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|Scientific Name:||Urogymnus asperrimus|
|Species Authority:||(Bloch & Schneider,1801)|
Raja asperrima Bloch & Schneider, 1801
|Taxonomic Source(s):||Eschmeyer, W.N., Fricke, R. and Van der Laan, R. (eds). 2016. Catalog of Fishes: genera, species, references. Updated 31 March 2016. Available at: http://researcharchive.calacademy.org/research/ichthyology/catalog/fishcatmain.asp. (Accessed: 31 March 2016).|
|Red List Category & Criteria:||Vulnerable A2bd ver 3.1|
|Assessor(s):||Chin, A. & Compagno, L.J.V.|
|Reviewer(s):||Lawson, J., Dulvy, N.K. & Kyne, P.M.|
|Facilitator/Compiler(s):||Kyne, P.M., Walls, R.H.L., Simpfendorfer, C. & Chin, A.|
The Porcupine Ray (Urogymnus asperrimus) is a shallow water species occurring inshore to at least 30 m depth, often associated with sandy and coral reef habitats. This species is widespread in the Indo-West Pacific region where intensive and largely unmanaged net and trawl fisheries occur (with the exception of Australia).
While life history data are not available, the life history of a related species, the Brown Stingray (Dasyatis lata), suggests that this species may have a long generation length (21.5 years). Fishing pressure is heavy in its known, shallow-water habitat, and fisheries are likely to catch this species if present. Many shark and ray fisheries and stocks in the region are known to be over-exploited, with catches declining. Market surveys indicate that this species has decreased in abundance in parts of the centre of its range for which comparative data are available such as the Gulf of Thailand. It is also a commonly caught and heavily used species in Indonesia which is a global centre for intense shark and ray fishing and over-exploitation.
Based on its shallow water habitat preferences, long estimated generation time, global declines in chondrichthyan landings of at least 20% over the past 12 years, and the fact that the Indo-West Pacific region is a region with some of the most poorly managed and intensely fished waters, a population reduction of greater than 30% over three generations is inferred for the Porcupine Ray, resulting in an assessment of Vulnerable. In Australia, the species is assessed as Least Concern as has no commercial value in Australian waters and is seldom caught. While the species was occasionally captured in commercial trawl fisheries, the introduction of trawl exclusion devices has significantly decreased the bycatch of large batoids in Australian trawl fisheries. Marine protected areas at Ningaloo Reef and the Great Barrier Reef are likely to provide effective protection for this species.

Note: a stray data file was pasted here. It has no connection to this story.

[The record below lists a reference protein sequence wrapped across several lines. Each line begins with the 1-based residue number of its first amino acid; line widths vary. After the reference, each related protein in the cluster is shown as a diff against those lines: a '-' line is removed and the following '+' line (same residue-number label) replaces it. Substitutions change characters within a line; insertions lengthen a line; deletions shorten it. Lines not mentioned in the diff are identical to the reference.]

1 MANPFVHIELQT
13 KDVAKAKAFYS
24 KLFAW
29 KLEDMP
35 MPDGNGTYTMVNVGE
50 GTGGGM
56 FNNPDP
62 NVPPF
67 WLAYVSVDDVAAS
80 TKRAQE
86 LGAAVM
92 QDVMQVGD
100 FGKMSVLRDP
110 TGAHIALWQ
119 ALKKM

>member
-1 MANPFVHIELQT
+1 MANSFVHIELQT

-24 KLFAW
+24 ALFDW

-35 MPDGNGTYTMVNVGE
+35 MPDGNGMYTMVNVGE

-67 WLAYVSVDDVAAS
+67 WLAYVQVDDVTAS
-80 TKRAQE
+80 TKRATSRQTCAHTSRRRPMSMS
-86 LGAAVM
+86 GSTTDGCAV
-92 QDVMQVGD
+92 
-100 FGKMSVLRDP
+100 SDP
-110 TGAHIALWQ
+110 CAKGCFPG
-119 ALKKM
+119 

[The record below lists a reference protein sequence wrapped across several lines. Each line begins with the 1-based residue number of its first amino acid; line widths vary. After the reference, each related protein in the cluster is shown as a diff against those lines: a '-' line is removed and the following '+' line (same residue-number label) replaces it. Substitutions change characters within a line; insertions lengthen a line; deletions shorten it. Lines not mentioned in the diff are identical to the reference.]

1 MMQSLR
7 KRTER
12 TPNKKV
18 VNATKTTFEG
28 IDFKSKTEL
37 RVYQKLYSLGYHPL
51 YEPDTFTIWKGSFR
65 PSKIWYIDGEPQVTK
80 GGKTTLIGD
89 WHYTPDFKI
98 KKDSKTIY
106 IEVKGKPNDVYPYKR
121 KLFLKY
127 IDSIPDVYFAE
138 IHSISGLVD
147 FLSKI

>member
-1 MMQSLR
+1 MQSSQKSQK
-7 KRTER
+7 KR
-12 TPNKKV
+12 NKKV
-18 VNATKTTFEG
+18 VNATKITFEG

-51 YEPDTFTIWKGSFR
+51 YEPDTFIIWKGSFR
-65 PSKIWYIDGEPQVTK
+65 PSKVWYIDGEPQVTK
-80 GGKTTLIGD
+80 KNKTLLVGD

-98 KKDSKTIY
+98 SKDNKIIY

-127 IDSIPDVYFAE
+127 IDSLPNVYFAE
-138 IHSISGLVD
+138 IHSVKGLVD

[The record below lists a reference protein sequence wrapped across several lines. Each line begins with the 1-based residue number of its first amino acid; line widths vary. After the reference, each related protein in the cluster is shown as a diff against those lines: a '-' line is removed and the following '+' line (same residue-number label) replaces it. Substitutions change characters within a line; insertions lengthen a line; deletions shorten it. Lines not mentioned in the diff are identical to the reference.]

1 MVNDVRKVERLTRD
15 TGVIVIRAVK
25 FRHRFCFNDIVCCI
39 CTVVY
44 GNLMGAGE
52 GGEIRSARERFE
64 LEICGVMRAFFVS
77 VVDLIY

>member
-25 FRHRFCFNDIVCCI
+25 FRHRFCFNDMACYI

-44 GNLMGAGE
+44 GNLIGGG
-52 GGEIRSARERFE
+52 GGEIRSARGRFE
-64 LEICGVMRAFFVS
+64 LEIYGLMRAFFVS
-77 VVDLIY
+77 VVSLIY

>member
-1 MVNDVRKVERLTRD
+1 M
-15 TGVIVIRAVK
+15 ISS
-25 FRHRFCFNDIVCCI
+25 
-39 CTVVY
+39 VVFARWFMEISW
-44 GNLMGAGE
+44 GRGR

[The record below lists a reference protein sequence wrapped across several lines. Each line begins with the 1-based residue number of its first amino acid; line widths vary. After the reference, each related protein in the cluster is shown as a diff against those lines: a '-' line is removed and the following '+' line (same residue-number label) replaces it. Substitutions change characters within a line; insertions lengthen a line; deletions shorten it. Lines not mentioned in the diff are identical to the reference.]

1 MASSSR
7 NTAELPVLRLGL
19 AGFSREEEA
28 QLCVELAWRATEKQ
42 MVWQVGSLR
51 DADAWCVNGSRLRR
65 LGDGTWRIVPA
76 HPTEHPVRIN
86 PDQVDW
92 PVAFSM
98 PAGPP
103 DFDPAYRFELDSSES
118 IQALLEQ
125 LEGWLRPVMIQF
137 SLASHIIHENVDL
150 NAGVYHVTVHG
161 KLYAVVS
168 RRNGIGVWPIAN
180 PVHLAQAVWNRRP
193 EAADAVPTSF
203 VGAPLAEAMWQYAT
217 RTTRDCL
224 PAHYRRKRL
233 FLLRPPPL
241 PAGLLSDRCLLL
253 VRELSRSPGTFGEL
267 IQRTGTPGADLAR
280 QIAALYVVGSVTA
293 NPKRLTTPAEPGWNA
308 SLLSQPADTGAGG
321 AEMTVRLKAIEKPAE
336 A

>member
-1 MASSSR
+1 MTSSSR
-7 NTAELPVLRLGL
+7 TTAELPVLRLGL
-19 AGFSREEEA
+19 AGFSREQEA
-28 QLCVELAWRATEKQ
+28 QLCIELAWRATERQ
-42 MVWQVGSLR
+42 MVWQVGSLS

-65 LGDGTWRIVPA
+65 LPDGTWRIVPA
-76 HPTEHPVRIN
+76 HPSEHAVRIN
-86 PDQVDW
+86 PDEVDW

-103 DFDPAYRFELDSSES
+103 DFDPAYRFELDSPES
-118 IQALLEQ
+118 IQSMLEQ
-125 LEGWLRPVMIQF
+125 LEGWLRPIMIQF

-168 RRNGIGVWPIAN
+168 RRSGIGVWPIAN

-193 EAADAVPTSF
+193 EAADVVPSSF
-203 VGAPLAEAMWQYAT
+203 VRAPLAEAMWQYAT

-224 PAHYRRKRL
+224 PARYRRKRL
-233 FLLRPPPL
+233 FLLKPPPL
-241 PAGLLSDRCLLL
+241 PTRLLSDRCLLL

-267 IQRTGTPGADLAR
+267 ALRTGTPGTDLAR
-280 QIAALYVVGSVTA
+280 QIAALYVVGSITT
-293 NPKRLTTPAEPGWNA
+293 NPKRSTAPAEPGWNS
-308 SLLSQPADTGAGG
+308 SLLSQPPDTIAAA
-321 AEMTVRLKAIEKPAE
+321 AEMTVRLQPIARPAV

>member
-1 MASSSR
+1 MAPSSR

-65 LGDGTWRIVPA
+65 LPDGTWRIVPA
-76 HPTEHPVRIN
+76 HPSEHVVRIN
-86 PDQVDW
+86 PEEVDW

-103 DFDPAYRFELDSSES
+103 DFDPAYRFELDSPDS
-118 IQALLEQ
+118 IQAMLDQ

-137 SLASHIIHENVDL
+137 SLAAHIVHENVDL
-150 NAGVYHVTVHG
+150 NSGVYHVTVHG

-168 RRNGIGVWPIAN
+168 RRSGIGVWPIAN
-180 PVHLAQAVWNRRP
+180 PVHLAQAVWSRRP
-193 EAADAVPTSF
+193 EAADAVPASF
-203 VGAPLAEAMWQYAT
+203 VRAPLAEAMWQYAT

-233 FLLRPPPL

|Previously published Red List assessments:|
|Range Description:||The Porcupine Ray is a widely distributed but relatively uncommon species found in the Indo-West Pacific; it is also possibly tropical West Africa (Senegal, Guinea, Ivory Coast) and as an invasive in the eastern Mediterranean (via the Suez Canal) (Last and Stevens 2009).|
Localities include South Africa, Madagascar, Kenya, Seychelles, Red Sea (Koseir), Saudi Arabia, Oman (Muscat), Gulf of Oman, Arabian Sea and Persian Gulf, Pakistan, India (Bombay, Madras, Malpe, South Canara on Malabar Coast), Sri Lanka, Myanmar, Malaysia (Malay Peninsula, Penang), Singapore, Taiwan, Thailand, Indonesia (Jakarta, Java, Kalimantan), possibly the Philippines, Viet Nam (Cholon), Australia (Queensland, Western Australia, Northern Territory), New Guinea and Melanesia (Fowler 1941, Herre 1953, Capape and Desoutter 1990, Last and Stevens 1994, Last and Compagno 1999, Theiss et al. 2010, Ebert et al. 2013).
The species appears to have patchy localized distributions with local hotspots recorded at D'Arros Island in the Seychelles, and specific sites in Ningaloo Reef and the Great Barrier Reef, Australia (Theiss et al. 2010, Chin 2014).
Native:Australia (Northern Territory, Queensland, Western Australia); Egypt; Eritrea; Fiji; India; Indonesia; Iran, Islamic Republic of; Iraq; Kenya; Madagascar; Malaysia; Myanmar; New Caledonia; Norfolk Island; Oman; Pakistan; Saudi Arabia; Seychelles; Singapore; Solomon Islands; South Africa; Sri Lanka; Sudan; Taiwan, Province of China; Thailand; United Arab Emirates; Vanuatu; Viet Nam; Yemen
|FAO Marine Fishing Areas:|
Indian Ocean – western; Indian Ocean – eastern; Pacific – western central; Pacific – northwest
|Range Map:||Click here to open the map viewer and explore range.|
|Population:||Little is known about the population status, trends or structure of this species, although the Porcupine Ray is considered to be an uncommon species.|